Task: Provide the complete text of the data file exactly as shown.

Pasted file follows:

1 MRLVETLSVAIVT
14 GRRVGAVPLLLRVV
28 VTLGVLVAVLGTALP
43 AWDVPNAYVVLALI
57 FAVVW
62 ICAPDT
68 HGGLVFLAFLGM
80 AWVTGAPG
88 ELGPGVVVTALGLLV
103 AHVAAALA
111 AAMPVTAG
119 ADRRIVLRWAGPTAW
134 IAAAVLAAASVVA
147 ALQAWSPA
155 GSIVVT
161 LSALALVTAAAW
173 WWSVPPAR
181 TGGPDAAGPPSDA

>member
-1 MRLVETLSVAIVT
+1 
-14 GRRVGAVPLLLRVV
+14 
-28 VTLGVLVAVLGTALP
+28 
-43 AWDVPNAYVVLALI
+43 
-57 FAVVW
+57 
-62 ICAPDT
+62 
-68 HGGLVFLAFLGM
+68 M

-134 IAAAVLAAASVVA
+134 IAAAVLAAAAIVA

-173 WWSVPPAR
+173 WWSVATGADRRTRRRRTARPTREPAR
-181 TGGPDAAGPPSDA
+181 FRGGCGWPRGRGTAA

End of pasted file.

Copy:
1 MRLVETLSVAIVT
14 GRRVGAVPLLLRVV
28 VTLGVLVAVLGTALP
43 AWDVPNAYVVLALI
57 FAVVW
62 ICAPDT
68 HGGLVFLAFLGM
80 AWVTGAPG
88 ELGPGVVVTALGLLV
103 AHVAAALA
111 AAMPVTAG
119 ADRRIVLRWAGPTAW
134 IAAAVLAAASVVA
147 ALQAWSPA
155 GSIVVT
161 LSALALVTAAAW
173 WWSVPPAR
181 TGGPDAAGPPSDA

>member
-1 MRLVETLSVAIVT
+1 
-14 GRRVGAVPLLLRVV
+14 
-28 VTLGVLVAVLGTALP
+28 
-43 AWDVPNAYVVLALI
+43 
-57 FAVVW
+57 
-62 ICAPDT
+62 
-68 HGGLVFLAFLGM
+68 M

-134 IAAAVLAAASVVA
+134 IAAAVLAAAAIVA

-173 WWSVPPAR
+173 WWSVATGADRRTRRRRTARPTREPAR
-181 TGGPDAAGPPSDA
+181 FRGGCGWPRGRGTAA